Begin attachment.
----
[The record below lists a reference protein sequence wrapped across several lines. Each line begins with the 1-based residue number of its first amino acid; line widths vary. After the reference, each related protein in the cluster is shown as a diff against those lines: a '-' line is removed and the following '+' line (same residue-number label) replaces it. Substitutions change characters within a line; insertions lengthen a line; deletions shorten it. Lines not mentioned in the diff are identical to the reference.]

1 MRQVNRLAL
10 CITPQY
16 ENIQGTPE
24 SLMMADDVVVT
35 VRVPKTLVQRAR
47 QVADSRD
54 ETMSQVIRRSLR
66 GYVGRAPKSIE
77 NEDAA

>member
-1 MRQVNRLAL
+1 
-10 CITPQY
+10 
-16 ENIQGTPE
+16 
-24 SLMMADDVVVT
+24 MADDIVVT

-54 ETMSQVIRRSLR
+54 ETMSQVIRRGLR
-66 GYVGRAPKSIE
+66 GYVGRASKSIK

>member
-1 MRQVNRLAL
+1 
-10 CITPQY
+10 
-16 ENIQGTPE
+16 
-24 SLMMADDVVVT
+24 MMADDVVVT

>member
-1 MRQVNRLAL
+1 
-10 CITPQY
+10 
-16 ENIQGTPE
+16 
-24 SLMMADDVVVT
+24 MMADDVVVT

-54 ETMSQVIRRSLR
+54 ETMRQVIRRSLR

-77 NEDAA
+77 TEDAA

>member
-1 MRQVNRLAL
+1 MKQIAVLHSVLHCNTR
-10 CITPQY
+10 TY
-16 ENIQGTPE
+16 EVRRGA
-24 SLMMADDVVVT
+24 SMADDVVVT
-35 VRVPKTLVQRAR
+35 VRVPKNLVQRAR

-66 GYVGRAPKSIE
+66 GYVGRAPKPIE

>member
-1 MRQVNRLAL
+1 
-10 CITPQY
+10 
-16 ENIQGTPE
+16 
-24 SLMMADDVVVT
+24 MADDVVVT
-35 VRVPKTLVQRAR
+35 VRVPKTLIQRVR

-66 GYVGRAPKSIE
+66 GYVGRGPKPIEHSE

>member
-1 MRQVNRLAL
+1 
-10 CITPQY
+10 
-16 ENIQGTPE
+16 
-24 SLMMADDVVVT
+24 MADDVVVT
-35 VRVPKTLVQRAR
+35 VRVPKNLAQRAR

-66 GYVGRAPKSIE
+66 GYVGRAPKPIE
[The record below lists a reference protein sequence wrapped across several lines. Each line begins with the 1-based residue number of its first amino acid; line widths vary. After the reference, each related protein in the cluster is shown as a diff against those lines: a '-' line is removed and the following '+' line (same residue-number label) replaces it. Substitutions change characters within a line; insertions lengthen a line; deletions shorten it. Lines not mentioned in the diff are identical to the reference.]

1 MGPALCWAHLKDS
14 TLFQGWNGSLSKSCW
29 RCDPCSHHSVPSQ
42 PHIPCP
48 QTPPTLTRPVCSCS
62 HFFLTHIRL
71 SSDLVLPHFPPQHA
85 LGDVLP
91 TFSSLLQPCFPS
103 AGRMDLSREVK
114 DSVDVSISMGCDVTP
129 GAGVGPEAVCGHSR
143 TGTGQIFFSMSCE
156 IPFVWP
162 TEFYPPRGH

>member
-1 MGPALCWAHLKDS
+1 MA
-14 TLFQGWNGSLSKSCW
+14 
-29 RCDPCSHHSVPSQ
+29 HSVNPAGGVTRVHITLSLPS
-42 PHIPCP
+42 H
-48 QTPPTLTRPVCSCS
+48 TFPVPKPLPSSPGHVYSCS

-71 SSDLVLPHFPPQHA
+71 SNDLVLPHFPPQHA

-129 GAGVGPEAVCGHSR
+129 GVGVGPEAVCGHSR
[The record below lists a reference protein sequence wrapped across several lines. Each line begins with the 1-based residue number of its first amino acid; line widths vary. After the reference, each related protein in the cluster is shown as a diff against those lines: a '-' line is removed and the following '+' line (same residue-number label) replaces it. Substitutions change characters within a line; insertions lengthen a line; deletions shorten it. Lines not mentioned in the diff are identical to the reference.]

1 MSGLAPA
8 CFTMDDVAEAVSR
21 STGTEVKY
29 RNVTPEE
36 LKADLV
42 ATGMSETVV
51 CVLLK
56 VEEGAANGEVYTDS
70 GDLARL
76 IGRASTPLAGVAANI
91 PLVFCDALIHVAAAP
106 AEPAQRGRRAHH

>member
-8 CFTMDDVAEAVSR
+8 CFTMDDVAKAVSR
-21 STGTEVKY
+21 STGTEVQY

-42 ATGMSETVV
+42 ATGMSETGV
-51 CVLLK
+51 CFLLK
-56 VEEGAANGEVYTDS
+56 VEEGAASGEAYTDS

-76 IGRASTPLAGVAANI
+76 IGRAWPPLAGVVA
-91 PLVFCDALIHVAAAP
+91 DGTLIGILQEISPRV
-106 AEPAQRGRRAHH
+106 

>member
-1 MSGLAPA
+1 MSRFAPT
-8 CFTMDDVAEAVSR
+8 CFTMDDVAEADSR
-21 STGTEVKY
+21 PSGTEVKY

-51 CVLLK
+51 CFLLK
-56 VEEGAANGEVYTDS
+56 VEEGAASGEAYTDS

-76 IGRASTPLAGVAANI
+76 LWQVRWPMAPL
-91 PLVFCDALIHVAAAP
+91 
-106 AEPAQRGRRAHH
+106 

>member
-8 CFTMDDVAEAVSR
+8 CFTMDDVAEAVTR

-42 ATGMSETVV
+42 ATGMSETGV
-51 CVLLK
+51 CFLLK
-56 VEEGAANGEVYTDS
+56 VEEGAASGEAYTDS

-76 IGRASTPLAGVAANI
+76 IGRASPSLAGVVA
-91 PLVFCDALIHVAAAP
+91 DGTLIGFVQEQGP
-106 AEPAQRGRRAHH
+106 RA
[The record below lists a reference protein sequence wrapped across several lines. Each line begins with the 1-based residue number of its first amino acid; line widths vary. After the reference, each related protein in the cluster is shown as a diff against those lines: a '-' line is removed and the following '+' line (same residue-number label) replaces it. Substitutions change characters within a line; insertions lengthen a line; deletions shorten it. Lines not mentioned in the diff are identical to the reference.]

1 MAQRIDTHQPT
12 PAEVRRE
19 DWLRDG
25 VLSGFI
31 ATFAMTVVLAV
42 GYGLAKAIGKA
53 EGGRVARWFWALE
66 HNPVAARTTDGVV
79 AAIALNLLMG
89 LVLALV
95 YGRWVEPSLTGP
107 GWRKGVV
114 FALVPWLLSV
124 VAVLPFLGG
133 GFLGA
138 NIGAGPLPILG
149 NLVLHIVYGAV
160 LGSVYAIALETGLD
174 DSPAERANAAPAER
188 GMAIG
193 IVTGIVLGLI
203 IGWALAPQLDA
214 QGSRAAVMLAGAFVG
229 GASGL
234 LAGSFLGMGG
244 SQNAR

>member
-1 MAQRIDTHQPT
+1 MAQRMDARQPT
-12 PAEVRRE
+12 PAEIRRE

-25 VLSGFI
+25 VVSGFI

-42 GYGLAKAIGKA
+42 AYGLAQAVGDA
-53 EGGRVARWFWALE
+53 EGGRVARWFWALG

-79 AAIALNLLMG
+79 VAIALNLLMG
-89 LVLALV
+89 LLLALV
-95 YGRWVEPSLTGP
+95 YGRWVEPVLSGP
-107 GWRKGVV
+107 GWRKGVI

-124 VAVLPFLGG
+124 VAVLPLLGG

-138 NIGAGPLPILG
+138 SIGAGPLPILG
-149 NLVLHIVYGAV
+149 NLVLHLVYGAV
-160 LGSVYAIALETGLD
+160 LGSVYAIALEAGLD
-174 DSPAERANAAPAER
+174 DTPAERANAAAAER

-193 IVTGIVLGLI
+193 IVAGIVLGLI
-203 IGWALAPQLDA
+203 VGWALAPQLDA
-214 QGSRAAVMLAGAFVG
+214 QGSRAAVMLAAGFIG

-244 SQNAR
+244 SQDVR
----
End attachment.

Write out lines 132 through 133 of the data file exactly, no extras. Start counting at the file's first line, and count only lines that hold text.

-21 STGTEVKY
+21 STGTEVQY